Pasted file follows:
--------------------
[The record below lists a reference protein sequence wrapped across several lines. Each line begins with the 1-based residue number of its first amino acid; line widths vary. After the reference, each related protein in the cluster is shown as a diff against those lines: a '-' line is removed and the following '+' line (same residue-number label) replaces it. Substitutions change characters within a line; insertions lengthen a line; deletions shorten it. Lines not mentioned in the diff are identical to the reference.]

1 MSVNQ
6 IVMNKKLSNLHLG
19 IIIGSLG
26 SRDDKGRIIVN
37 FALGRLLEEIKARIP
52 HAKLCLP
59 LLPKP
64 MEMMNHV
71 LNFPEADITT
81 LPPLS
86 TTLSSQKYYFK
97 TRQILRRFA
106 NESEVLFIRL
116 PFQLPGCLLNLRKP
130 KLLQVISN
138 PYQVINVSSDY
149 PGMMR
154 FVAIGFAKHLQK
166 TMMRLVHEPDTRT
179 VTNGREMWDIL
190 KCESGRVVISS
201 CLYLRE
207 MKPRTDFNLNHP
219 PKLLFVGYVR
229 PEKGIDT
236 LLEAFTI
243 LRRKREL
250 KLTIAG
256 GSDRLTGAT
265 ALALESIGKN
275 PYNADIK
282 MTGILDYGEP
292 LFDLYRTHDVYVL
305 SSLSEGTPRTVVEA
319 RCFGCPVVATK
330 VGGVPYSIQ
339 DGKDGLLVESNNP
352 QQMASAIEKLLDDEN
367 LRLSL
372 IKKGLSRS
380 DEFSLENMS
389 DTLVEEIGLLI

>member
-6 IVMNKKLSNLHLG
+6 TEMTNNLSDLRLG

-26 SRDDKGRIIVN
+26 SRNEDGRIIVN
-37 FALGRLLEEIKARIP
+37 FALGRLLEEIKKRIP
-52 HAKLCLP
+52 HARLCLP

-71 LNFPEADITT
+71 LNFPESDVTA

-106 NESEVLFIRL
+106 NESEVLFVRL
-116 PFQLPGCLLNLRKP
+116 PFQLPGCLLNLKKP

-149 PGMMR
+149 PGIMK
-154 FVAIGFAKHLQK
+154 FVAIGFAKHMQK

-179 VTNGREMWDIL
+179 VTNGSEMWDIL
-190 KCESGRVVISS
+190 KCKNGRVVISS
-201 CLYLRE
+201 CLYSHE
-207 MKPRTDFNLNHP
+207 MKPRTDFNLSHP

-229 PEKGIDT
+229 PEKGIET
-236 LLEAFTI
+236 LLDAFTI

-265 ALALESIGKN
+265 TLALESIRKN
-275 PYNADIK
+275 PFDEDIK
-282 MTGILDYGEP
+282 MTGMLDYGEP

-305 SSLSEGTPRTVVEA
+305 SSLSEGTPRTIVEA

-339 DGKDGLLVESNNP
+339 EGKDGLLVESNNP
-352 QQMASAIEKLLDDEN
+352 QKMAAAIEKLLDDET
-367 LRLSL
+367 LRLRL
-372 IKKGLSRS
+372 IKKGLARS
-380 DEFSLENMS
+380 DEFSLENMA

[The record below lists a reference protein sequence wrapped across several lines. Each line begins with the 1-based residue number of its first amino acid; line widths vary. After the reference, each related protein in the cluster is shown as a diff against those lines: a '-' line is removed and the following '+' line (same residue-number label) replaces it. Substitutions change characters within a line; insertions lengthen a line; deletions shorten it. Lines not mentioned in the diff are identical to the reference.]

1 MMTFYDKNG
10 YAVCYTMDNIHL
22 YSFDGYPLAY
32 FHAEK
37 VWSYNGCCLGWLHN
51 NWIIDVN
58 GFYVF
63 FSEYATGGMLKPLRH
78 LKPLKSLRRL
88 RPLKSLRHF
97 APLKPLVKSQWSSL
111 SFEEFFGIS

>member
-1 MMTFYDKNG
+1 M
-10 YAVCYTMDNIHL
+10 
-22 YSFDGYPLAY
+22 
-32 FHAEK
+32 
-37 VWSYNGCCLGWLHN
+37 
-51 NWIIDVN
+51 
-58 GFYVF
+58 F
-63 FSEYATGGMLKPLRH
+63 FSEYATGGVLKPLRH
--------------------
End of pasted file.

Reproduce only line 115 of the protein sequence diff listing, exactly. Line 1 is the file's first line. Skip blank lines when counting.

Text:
-37 VWSYNGCCLGWLHN